MIAMI — At the first debate of the Democratic presidential primary, Sen. Elizabeth Warren and the other nine candidates on stage Wednesday charged that the "rigged" economy under President Donald Trump is benefiting only the rich, while they disagreed over the border crisis, military power and how to improve the nation's health care system.
Pressed about her plans to enact sweeping economic changes, such as a new tax on wealth, Warren said that although the economy is growing, it's only helping the wealthy and corporations — "drug companies, but not people who need to get their prescription filled," she said.
Other candidates agreed the economy is not working for many Americans.
Sen. Amy Klobuchar, D-Minn., said Trump "gloats" in the White House while average people are hurting, and former Texas Rep. Beto O'Rourke switched to Spanish to speak about inequities, then returned to English to slam the "rigged" economy.
Candidates had one minute to respond to questions and 30 seconds for follow-ups, but they often jumped in to interject themselves after others spoke and frequently called out to the moderators when they felt they weren't getting enough time.
The candidates rarely mentioned Trump by name. And while there were occasional sharp contrasts on policy, the tenor was nothing like the acerbic faceoffs of the 2016 Republican primary, although those on the stage didn't hesitate to point out their policy differences.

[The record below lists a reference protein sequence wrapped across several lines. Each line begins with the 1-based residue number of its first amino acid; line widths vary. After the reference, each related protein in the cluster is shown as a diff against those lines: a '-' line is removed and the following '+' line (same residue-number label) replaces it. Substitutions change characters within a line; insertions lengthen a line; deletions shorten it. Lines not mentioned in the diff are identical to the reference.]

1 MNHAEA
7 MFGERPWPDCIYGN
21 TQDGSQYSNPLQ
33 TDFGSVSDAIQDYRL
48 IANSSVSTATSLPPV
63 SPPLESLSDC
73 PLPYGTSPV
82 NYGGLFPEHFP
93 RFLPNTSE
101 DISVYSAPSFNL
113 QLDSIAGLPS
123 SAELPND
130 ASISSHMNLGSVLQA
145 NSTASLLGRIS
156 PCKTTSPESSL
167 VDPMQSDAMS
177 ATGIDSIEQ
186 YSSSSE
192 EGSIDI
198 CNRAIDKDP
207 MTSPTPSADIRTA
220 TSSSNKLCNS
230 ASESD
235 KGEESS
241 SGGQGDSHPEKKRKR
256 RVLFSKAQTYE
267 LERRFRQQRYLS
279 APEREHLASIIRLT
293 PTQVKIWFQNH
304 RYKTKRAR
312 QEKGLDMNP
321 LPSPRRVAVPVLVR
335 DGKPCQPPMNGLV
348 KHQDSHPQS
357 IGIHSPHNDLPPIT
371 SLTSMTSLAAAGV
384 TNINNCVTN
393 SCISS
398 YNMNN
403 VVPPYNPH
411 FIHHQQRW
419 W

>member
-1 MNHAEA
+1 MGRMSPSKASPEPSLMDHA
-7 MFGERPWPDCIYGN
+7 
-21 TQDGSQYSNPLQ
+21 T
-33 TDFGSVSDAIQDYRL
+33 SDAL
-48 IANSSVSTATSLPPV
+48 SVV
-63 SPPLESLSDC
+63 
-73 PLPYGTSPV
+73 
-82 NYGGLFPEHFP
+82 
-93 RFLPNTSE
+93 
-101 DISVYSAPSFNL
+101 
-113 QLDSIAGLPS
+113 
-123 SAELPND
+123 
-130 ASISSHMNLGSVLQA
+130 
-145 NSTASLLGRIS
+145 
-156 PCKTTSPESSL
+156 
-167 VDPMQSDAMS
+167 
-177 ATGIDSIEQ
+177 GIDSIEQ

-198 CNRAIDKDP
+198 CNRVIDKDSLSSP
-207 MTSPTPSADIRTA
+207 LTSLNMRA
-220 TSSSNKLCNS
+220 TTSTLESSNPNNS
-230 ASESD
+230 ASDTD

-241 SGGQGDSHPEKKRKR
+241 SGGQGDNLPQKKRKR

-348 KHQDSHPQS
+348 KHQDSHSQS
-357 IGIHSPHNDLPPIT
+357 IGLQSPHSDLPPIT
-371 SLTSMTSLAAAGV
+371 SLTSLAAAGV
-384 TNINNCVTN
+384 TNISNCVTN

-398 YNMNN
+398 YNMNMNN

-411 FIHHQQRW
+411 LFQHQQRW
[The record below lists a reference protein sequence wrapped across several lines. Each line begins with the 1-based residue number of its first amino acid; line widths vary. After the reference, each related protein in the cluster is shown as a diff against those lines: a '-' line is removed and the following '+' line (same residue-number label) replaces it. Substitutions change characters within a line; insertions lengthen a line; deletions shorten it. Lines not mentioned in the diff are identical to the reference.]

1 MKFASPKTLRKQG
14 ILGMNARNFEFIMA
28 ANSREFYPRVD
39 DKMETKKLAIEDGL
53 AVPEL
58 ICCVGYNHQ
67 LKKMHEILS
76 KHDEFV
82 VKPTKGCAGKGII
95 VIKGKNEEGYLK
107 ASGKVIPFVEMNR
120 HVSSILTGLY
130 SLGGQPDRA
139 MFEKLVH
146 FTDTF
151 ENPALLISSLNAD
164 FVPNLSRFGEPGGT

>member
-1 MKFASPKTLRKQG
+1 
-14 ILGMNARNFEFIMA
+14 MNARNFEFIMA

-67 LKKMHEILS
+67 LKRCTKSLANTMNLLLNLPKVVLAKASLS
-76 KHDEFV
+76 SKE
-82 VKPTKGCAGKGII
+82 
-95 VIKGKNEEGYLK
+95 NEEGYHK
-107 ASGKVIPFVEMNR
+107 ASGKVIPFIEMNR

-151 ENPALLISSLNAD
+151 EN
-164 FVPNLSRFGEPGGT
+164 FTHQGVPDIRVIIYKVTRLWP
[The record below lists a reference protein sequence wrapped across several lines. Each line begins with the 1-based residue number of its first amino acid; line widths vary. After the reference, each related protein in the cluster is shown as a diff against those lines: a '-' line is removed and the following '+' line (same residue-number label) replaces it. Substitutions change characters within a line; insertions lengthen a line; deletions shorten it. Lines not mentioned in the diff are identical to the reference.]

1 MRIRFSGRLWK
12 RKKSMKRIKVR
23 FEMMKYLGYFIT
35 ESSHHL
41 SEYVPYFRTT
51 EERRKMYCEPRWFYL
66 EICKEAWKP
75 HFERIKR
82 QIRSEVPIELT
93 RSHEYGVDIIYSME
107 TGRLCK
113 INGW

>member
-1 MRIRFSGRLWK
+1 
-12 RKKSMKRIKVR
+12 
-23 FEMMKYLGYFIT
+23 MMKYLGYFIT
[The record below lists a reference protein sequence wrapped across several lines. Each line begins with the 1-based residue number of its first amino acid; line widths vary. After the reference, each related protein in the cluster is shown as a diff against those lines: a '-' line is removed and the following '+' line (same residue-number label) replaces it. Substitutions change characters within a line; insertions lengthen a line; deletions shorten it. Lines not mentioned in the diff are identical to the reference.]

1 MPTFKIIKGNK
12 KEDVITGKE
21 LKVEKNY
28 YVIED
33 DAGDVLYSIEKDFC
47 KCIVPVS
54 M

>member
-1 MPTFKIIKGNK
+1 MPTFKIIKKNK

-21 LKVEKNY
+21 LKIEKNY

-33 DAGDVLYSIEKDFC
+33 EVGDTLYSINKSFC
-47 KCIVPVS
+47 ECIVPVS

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Mostly, the contenders focused on introducing themselves and their ideas to voters.
On health care, only two hands went up — that of Warren and New York City Mayor Bill de Blasio — when the candidates were asked who would be willing to abolish private health insurance to implement a single-payer health care system.
Warren has previously left some ambiguity about whether she'd support eliminating private insurance. But she made it clear during the debate that "I'm with Bernie on 'Medicare for All,'" perhaps hoping to attract voters from Sen. Bernie Sanders, I-Vt., who will debate Thursday.
Most of the other candidates in the race support alternative plans that would allow Americans to buy into a public option, like Medicare, while also preserving private insurance for people who want to keep it.